With a 60% interest in the project, Denison acts as operator. Cameco Corp TSX:CCO holds 30% while JCU (Canada) Exploration holds the remainder.

Drills will also turn at three other Denison interests this summer. Crawford Lake and Bachman Lake, two more Denison-operated projects, get follow-up work on alteration zones found last year and on anomalies revealed by last winter’s geophysics. Denison holds 100% of Crawford and 80% of Bachman, where International Enexco TSXV:IEC holds the rest.

On June 4 Enexco security holders approved their company’s takeover by Denison.

Exploration drilling at the McClean Lake project will test geophysical anomalies near the McClean South deposit. McClean Lake is held 22.5% by Denison, 70% by project operator AREVA Resources Canada and 7.5% by OURD Canada. In all, the four properties get about 21,000 metres of drilling.

Additionally, Denison has geophysics planned for five properties.

Last month the company announced a $15-million budget for Canadian exploration focusing on the eastern Athabasca Basin.

UEX reports drill results from Laurie and Mirror River JV

UEX Corp TSX:UEX announced drill results from its Laurie and Mirror River projects on June 5. Joint venture partner AREVA Resources Canada acts as operator on both, located about 35 and 55 kilometres respectively east of PLS.

Five holes totalling 1,803 metres at Laurie failed to find significant radioactivity or geochemical values. But they did confirm existence of three conductors at the unconformity and found a large fault zone which will be tested for possible up-dip continuation at the unconformity.

Nor was significant radioactivity encountered in three Mirror River holes totalling 1,579 metres, although one of two conductors was confirmed.

However the projects “remain vastly underexplored and have extensive untested EM conductors that warrant additional drilling,” UEX stated.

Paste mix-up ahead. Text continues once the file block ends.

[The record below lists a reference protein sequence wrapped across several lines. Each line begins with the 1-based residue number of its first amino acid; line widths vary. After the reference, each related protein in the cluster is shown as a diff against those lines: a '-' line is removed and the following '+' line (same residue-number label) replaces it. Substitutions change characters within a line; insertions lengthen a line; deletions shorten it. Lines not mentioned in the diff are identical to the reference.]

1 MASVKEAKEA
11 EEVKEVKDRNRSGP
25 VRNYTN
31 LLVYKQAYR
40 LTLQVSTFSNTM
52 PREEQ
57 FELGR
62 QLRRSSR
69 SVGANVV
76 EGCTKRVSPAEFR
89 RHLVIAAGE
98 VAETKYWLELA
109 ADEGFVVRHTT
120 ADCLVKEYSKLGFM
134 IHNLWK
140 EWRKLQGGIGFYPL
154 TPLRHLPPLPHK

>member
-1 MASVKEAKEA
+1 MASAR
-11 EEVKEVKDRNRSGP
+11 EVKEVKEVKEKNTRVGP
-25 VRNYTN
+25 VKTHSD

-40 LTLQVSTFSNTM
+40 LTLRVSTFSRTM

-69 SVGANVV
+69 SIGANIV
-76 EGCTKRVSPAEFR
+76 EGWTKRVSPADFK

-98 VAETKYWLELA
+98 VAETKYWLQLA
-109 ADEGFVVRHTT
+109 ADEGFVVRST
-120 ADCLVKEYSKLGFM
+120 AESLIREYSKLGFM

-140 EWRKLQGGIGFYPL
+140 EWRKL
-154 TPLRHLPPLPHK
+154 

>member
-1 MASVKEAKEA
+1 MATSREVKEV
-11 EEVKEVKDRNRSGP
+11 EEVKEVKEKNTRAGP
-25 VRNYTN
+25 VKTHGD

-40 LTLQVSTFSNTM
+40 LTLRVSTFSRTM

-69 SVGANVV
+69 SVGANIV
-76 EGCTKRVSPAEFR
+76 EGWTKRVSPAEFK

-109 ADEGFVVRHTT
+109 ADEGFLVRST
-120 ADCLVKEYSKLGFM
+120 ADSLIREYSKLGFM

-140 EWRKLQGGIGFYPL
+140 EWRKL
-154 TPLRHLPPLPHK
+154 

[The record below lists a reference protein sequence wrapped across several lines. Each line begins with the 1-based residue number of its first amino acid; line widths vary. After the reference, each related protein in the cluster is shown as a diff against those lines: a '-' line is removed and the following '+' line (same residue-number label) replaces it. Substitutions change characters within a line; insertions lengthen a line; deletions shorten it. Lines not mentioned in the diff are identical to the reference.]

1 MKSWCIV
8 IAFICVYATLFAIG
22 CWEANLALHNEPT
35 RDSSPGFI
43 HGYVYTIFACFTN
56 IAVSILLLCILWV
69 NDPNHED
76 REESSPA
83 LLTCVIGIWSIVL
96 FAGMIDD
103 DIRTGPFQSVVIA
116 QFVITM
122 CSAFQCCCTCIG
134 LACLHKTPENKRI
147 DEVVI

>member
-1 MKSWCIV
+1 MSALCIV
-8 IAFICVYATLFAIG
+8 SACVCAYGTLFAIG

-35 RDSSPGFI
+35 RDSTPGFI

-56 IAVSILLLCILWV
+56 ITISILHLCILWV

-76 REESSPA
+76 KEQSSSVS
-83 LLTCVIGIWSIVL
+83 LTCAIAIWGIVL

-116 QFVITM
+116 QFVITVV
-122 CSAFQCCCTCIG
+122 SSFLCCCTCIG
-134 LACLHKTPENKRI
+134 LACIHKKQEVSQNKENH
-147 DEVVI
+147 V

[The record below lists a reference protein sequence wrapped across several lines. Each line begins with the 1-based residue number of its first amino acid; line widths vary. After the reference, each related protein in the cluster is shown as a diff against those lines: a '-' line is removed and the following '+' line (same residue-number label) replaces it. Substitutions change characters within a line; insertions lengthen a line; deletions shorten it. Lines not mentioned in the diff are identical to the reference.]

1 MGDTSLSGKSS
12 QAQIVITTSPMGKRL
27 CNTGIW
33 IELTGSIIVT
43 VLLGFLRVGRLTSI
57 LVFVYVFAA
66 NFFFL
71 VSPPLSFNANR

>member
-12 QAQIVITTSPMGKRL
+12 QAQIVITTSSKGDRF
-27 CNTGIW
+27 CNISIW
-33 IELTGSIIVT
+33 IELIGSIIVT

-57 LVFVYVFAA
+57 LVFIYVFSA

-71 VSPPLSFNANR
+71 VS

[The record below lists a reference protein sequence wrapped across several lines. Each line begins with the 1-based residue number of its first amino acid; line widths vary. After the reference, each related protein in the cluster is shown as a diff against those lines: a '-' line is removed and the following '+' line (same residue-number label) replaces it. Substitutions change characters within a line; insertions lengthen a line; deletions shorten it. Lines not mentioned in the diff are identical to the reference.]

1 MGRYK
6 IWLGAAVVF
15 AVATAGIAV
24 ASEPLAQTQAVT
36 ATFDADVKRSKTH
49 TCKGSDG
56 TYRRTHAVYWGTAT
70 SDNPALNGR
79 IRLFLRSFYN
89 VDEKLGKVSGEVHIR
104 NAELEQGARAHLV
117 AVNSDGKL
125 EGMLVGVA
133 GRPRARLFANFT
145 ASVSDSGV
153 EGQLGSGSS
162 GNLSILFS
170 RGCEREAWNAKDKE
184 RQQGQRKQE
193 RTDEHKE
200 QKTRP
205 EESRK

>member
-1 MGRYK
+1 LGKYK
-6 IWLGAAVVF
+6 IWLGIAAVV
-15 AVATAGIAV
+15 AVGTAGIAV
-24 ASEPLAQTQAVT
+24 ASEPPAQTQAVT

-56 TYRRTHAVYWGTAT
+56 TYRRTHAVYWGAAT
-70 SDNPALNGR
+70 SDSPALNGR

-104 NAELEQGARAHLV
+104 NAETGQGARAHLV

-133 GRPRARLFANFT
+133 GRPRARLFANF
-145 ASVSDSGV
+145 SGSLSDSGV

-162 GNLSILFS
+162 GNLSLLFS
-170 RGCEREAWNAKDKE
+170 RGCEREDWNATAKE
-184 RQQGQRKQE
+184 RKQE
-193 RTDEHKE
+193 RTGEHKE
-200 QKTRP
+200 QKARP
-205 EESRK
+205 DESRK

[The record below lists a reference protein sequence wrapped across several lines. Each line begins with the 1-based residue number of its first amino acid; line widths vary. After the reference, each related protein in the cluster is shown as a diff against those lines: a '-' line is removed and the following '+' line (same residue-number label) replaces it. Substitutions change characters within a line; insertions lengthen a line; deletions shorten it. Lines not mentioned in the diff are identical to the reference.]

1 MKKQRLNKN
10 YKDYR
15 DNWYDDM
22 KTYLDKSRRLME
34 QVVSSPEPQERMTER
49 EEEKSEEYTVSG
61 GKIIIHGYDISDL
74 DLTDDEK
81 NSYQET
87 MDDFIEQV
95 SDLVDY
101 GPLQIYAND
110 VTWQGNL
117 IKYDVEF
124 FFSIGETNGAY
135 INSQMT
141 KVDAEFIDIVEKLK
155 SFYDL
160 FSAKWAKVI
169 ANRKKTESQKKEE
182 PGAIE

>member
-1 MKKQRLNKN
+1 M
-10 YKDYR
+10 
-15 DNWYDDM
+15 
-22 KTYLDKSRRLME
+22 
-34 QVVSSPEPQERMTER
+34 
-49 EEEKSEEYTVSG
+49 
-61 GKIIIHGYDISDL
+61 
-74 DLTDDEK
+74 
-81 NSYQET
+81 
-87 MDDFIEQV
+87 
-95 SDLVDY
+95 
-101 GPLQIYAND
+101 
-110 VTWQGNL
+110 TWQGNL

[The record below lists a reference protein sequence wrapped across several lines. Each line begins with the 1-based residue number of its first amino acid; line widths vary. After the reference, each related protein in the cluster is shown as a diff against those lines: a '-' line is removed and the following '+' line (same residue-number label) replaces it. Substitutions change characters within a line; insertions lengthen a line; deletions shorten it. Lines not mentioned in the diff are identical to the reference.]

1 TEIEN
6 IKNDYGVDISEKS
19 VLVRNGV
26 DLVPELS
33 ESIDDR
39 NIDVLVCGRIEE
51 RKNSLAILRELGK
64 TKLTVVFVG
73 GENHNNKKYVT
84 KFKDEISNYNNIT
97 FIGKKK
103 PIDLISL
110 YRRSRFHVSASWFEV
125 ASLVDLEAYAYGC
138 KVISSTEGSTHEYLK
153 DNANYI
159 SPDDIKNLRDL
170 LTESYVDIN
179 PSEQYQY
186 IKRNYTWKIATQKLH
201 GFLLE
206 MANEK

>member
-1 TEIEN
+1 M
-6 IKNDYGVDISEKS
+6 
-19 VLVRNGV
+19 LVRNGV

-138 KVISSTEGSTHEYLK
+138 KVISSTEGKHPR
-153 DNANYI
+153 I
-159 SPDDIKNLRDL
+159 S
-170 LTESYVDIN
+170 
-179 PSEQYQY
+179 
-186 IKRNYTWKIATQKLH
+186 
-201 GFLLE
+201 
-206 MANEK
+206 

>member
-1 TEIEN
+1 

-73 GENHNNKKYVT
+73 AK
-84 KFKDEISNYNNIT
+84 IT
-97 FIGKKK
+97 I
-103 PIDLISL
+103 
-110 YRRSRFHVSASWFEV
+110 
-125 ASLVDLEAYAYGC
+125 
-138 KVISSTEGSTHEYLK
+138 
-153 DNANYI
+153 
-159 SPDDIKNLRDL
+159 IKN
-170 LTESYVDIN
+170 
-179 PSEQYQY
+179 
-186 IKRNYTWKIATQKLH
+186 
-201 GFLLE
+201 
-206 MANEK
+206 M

Another western Basin project, Erica now undergoes a ground tensor magneto-telluric survey to further examine a conductive trend found by previous geophysics.

All three projects are part of a seven-property, 116,137-hectare western Basin JV package held 49.1%/50.9% by UEX and AREVA Resources Canada. Major UEX projects consist of Shea Creek and Hidden Bay, the former also held 49.1%/50.9% with AREVA, the latter held 100% by UEX. In April the company reported six holes from Black Lake, a JV with Uracan Resources TSXV:URC.

On June 6 UEX announced shareholders re-elected their board and approved management resolutions.

Pistol Bay announces winter drill results from C-5

On June 4 Pistol Bay Mining TSXV:PST released assays for two of six holes from last winter’s 3,344-metre campaign at the C-5 property, where Rio Tinto Canada Uranium Corp acts as operator. Results for hole 14CBK003 showed:

  • 0.054% U3O8 over 1.5 metres, starting at 366 metres in downhole depth
  • (including 0.071% over 0.5 metres)

Located 50 metres northeast and along strike, 14CBK005 showed:

  • 0.041% over 0.32 metres, starting at 379.82 metres

  • 0.022% over 1 metre, starting at 385 metres

True widths weren’t provided. Due to high core loss, assays for 14CBK003 “are not considered truly reflective of the mineralization,” Pistol Bay stated.

The C-4, C-5 and C-6 properties comprise a JV with Rio covering 1,624 hectares adjoining the Denison/Cameco/JCU Wheeler River project. Rio has earned 55% by paying Pistol Bay $147,000 and spending $1 million on exploration so far. The mining giant’s subsidiary may increase its stake to 75% by spending another $1 million by year-end.

Pistol Bay also holds interests in copper-gold properties contiguous with Colorado Resources’ (TSXV:CXO) North ROK discovery and Imperial Metals’ (TSX:III) Red Chris mine in British Columbia, and in a graphite property in Ontario.

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Athabasca Basin and beyond

May 3rd, 2014